2007 Nutrient Management Protocol for Ontario Regulation 267/03 Made under the Nutrient Management Act, 2002

Part 9 - Common Land Application Requirements

Table of Contents

  1. Determination of Percentage of Crop Residue
  2. Minimum Depth to Groundwater

9.1 Determination of Slope

Determining the maximum sustained slope of the land is a necessary part of determining application rates and setbacks. As the maximum sustained slope increases (gets steeper), the risk of liquid manure runoff at or following the time of application increases, as does the risk of soil erosion that can carry phosphorus into surface water. It is required to determine the slope of the field, or part of field, if it is within 150 metres (493 feet) of surface water.

Maximum sustained slope is expressed as a percentage in the Regulation, rather than as degrees. Per cent maximum sustained slope is simply the change in elevation of the land over a horizontal distance of one hundred units. A field that drops half a foot in one hundred feet has a maximum sustained slope of 0.5%, which is quite flat. A field that drops 15 feet in one hundred feet has a maximum sustained slope of 15%, which is quite steep. To put this in context, the Ministry of Transportation recommends steep grade warning signs whenever the road grade exceeds 9% over a distance of 150 metres.

There are several methods to determine the maximum sustained slope of the land, including but not limited to:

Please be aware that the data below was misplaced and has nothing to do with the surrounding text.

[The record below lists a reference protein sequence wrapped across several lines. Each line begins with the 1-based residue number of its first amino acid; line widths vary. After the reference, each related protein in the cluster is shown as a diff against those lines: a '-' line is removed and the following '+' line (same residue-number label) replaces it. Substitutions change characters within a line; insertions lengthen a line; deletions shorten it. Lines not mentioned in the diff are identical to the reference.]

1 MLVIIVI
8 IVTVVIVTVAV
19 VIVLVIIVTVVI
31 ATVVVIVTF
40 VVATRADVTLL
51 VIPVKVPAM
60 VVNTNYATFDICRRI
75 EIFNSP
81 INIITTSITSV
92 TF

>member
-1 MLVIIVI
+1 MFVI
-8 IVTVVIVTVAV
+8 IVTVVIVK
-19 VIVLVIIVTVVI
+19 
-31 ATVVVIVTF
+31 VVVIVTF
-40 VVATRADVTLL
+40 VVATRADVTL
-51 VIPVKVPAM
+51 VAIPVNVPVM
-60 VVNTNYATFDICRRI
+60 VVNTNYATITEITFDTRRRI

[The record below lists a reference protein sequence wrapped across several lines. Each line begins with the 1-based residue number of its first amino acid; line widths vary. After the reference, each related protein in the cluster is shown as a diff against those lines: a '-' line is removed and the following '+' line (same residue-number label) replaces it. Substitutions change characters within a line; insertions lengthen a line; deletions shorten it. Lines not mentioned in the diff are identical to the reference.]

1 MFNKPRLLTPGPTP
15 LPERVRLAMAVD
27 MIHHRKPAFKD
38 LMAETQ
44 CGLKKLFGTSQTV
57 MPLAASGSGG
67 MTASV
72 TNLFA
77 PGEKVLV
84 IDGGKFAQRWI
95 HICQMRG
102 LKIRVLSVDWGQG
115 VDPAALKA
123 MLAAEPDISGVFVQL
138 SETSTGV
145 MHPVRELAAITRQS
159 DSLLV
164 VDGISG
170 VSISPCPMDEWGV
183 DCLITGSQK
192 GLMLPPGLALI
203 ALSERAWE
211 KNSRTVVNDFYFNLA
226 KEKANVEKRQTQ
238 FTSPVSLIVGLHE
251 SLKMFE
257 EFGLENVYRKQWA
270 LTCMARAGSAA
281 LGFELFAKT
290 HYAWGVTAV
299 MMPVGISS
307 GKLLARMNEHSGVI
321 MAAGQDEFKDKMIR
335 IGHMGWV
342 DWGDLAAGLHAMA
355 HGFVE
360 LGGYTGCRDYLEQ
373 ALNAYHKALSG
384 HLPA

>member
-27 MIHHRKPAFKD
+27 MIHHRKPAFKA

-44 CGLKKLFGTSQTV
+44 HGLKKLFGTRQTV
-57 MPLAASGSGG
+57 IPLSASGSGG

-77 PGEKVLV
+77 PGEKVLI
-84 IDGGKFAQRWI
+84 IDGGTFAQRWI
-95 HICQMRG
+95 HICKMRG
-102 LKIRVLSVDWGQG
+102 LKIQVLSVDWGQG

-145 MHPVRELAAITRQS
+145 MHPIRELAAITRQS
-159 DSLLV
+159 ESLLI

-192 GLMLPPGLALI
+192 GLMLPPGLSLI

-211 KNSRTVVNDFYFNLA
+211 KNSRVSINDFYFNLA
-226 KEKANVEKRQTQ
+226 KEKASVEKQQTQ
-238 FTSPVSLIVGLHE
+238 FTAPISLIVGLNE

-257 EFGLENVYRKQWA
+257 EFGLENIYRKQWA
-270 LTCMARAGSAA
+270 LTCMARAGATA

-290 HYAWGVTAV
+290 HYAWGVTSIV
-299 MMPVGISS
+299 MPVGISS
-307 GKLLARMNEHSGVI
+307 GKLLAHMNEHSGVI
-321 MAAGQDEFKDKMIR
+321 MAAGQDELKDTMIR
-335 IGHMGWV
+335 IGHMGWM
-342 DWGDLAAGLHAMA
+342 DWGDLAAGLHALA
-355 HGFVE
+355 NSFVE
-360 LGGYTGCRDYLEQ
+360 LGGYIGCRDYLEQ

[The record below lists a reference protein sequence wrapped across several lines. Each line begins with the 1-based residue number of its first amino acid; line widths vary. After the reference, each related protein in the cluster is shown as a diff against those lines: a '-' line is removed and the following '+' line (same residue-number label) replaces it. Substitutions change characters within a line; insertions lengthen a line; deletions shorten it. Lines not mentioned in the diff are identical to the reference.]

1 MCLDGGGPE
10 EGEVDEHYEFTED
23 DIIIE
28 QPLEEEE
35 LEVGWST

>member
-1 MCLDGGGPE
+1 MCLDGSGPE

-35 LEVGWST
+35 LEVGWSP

• topographic maps (for long, simple slopes);
  • hand held Clinometer;
  • transit;
  • Topographic Survey by a licensed Surveyor; or
  • survey grade GPS, with elevation measurement.

The choice of a particular method will depend on the level of precision required, and the resources available to determine the maximum sustained slope. More precise methods are generally more expensive. Visual estimation of maximum sustained slope may provide adequate precision in many cases, but more precise measurements will be required where maximum sustained slopes are near the break points between different maximum sustained slope classes.

9.2 Determination of Percentage of Crop Residue

In some circumstances, application of agriculture source materials to the soil without incorporation is allowed where at least 30% of the soil surface is covered with crop residue at the time of application. This is provided for in Part VI of the Regulation.

The percentage of crop residue cover can be determined using the rope transect method.

The material required is a light rope (about 8 m in length) with knots or other markings spaced along the rope at 15 cm intervals so that there are a total of 50 knots. This rope is laid out across the soil surface, preferably at an angle to the crop rows, and pulled slightly taut. The number of knots that are touching pieces of crop residue (minimum dimensions 2 mm by 2.5 cm) is counted. This number, when multiplied by two, is the per cent crop residue cover. This determination should be made a minimum of four times in different parts of the field, and the results averaged.

9.3Minimum Depth to Groundwater

Part VI of the Regulation prohibits the application of non-agricultural source material to land unless there is at least 30 centimetres of "unsaturated" soil at the surface of the land.

9.3.1 Procedures for Determining Unsaturated Soil Conditions

"Unsaturated", in relation to soil condition, refers to a soil water content that is less than 100 per cent of the total pore space, or is at a negative soil water pressure as determined using the following procedure:

  • dig a hole or remove a soil core to a 30 cm depth
  • observe whether water flows into the hole from the surrounding soil (this may take up to an hour in clay soils).

Water will only flow under saturated conditions, so if water is observed, the soil does not meet the applicable criteria for unsaturated soil.

For more information:
Toll Free: 1-877-424-1300
E-mail: ag.info.omafra@ontario.ca
Author: OMAFRA Staff
Creation Date: 20 July 2007
Last Reviewed: 20 July 2007